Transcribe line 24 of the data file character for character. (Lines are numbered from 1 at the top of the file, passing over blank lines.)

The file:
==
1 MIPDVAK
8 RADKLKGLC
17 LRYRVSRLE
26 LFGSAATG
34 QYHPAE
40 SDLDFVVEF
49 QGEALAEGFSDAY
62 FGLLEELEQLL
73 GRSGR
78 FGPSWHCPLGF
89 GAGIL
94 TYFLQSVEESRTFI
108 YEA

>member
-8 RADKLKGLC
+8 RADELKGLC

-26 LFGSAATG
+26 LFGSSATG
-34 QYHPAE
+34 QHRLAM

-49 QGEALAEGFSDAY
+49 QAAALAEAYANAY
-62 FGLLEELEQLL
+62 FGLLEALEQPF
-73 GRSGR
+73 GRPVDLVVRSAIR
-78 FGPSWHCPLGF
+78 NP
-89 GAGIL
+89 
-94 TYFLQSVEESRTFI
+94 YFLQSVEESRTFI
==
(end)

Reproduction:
+62 FGLLEALEQPF